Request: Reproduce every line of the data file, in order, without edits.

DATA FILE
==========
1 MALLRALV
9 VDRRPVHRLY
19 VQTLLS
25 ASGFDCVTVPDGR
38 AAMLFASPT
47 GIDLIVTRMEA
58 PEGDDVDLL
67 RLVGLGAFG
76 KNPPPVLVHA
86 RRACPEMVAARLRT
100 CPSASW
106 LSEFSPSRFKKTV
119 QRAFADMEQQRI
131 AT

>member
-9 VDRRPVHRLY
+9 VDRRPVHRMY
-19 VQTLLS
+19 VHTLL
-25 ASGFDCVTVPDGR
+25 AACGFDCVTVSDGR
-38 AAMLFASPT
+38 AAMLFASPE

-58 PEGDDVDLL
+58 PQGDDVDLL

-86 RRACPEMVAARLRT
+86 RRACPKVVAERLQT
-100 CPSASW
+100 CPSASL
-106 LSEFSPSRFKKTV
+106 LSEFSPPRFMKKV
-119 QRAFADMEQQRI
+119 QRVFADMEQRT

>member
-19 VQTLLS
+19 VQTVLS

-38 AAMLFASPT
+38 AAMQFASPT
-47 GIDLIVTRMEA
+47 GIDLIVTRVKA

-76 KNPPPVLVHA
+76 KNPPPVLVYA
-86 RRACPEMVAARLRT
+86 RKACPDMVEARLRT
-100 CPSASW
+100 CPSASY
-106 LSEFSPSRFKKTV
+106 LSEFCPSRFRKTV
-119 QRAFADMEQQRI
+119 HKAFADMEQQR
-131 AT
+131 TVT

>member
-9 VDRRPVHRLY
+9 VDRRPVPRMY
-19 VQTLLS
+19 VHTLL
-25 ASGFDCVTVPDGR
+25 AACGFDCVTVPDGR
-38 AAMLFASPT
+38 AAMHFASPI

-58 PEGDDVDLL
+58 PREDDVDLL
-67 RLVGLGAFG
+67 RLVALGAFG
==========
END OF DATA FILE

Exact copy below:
1 MALLRALV
9 VDRRPVHRLY
19 VQTLLS
25 ASGFDCVTVPDGR
38 AAMLFASPT
47 GIDLIVTRMEA
58 PEGDDVDLL
67 RLVGLGAFG
76 KNPPPVLVHA
86 RRACPEMVAARLRT
100 CPSASW
106 LSEFSPSRFKKTV
119 QRAFADMEQQRI
131 AT

>member
-9 VDRRPVHRLY
+9 VDRRPVHRMY
-19 VQTLLS
+19 VHTLL
-25 ASGFDCVTVPDGR
+25 AACGFDCVTVSDGR
-38 AAMLFASPT
+38 AAMLFASPE

-58 PEGDDVDLL
+58 PQGDDVDLL

-86 RRACPEMVAARLRT
+86 RRACPKVVAERLQT
-100 CPSASW
+100 CPSASL
-106 LSEFSPSRFKKTV
+106 LSEFSPPRFMKKV
-119 QRAFADMEQQRI
+119 QRVFADMEQRT

>member
-19 VQTLLS
+19 VQTVLS

-38 AAMLFASPT
+38 AAMQFASPT
-47 GIDLIVTRMEA
+47 GIDLIVTRVKA

-76 KNPPPVLVHA
+76 KNPPPVLVYA
-86 RRACPEMVAARLRT
+86 RKACPDMVEARLRT
-100 CPSASW
+100 CPSASY
-106 LSEFSPSRFKKTV
+106 LSEFCPSRFRKTV
-119 QRAFADMEQQRI
+119 HKAFADMEQQR
-131 AT
+131 TVT

>member
-9 VDRRPVHRLY
+9 VDRRPVPRMY
-19 VQTLLS
+19 VHTLL
-25 ASGFDCVTVPDGR
+25 AACGFDCVTVPDGR
-38 AAMLFASPT
+38 AAMHFASPI

-58 PEGDDVDLL
+58 PREDDVDLL
-67 RLVGLGAFG
+67 RLVALGAFG